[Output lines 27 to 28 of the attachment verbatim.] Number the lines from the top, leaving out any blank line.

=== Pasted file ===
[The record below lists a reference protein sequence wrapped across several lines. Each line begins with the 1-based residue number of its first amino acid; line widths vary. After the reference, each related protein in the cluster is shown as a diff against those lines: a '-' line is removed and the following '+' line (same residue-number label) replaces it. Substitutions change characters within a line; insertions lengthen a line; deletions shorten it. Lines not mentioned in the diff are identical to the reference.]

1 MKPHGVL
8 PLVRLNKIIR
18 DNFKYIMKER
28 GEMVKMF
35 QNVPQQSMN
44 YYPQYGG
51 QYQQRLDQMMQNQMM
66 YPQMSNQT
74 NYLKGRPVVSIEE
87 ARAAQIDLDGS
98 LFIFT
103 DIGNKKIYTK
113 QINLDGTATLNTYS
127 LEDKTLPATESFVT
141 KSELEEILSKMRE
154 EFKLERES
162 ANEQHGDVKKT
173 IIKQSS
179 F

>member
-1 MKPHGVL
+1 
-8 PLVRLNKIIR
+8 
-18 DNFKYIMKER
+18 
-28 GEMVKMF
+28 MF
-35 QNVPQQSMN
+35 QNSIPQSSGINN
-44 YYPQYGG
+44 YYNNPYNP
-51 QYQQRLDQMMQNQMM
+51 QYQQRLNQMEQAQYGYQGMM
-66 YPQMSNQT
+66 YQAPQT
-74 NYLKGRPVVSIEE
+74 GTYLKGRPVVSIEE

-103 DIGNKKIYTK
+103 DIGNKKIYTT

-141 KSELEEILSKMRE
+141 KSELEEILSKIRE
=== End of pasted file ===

+18 
-28 GEMVKMF